Social Support and Gratitude: Assessing Divergence through Writing
Anspach, Abigail S.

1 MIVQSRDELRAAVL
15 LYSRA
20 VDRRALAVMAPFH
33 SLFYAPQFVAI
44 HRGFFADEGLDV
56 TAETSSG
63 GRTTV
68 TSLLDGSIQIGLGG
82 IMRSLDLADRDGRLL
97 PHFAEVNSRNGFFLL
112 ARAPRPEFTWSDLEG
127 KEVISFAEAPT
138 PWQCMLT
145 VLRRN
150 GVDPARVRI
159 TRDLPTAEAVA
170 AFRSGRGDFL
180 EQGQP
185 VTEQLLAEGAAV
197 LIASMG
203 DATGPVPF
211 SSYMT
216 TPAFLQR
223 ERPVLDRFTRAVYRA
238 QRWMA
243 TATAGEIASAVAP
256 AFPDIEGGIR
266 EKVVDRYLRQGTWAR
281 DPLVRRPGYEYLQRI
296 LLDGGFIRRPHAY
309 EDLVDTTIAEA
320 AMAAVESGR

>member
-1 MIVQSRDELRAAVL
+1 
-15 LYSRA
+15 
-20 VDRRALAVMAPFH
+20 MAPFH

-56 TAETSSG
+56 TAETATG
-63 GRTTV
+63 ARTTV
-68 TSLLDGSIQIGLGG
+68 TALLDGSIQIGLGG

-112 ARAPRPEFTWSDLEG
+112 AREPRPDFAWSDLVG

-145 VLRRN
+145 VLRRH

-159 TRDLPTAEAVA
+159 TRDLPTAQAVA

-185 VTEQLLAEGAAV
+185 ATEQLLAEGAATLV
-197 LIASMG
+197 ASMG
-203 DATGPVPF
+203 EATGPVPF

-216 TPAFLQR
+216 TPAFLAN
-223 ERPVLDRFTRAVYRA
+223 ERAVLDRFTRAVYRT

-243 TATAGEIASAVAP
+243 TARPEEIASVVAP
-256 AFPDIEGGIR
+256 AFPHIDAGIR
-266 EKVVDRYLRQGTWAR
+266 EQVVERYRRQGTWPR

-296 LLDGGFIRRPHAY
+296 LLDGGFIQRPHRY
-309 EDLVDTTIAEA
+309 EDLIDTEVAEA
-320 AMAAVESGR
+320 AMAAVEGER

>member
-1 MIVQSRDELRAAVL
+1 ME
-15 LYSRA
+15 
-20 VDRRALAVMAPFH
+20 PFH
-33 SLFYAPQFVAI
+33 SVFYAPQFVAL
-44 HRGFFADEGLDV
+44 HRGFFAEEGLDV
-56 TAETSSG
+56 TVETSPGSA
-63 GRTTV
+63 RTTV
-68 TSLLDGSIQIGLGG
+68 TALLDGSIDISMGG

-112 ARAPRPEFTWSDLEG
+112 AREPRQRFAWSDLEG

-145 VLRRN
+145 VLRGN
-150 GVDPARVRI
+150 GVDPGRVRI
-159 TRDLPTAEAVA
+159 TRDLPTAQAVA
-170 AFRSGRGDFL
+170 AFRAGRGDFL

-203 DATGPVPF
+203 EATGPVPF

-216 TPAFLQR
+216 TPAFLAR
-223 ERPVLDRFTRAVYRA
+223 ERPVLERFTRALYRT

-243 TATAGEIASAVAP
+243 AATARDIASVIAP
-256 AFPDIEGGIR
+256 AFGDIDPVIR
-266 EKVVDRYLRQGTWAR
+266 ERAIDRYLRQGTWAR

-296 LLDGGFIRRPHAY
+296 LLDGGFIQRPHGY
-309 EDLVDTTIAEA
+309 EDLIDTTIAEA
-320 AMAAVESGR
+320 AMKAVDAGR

Although two types of emotional writing have been previously studied, there is no research that examines writing about social support. Yet the hypothesized mechanisms that drive benefits of gratitude journaling and expressive writing appear to be relevant to the process of receiving social support. Thus, the present study examined writing about social support and writing about gratitude in order to ascertain how each kind of writing was associated with differing short-term outcomes. A secondary goal was to investigate how dispositional variables might correlate with components of the written responses. In order to assess these questions, participants completed a survey in which they were randomized to either write about a time when they received social support or a time when they felt grateful to someone but did not properly thank them. A variety of measures assessing both state and trait-level variables followed this exercise, and the participants’ responses were content-coded using a 12-item scheme. Results indicated positive short-term outcomes for writing about social support including increased feelings of pride and relief, which may have been mediated by emotion sharing. Participants in the gratitude condition experienced increased feelings of gratitude, but this was accompanied by feelings of regret and guilt. Unfortunately, the correlational data between the coded constructs and the dispositional variables was likely compromised due to the placement of the measures in the survey. These findings indicate that the mechanisms which drive the benefits of writing about social support most clearly align with those hypothesized to drive expressive writing. Further research should therefore evaluate the outcomes of writing about social support long-term as well as the mechanisms of emotional writing.